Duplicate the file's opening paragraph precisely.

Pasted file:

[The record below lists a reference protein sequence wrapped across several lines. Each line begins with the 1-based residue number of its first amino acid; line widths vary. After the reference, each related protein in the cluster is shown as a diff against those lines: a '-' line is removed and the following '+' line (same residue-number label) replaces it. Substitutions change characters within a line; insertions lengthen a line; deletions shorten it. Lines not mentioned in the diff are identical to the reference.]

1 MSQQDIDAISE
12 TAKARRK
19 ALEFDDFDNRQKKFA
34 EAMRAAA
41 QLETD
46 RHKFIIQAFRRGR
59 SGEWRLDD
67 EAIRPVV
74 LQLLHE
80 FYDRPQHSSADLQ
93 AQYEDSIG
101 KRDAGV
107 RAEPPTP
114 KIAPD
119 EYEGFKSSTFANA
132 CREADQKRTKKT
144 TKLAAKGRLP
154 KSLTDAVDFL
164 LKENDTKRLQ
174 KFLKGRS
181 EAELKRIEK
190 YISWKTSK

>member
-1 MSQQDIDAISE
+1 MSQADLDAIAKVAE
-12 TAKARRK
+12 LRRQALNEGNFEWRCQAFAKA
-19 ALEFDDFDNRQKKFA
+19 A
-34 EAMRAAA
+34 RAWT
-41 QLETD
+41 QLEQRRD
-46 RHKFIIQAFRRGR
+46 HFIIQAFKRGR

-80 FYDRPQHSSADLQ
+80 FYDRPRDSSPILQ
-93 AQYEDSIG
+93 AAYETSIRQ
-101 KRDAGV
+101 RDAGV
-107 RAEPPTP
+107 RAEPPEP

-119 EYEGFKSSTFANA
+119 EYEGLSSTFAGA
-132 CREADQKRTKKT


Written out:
[The record below lists a reference protein sequence wrapped across several lines. Each line begins with the 1-based residue number of its first amino acid; line widths vary. After the reference, each related protein in the cluster is shown as a diff against those lines: a '-' line is removed and the following '+' line (same residue-number label) replaces it. Substitutions change characters within a line; insertions lengthen a line; deletions shorten it. Lines not mentioned in the diff are identical to the reference.]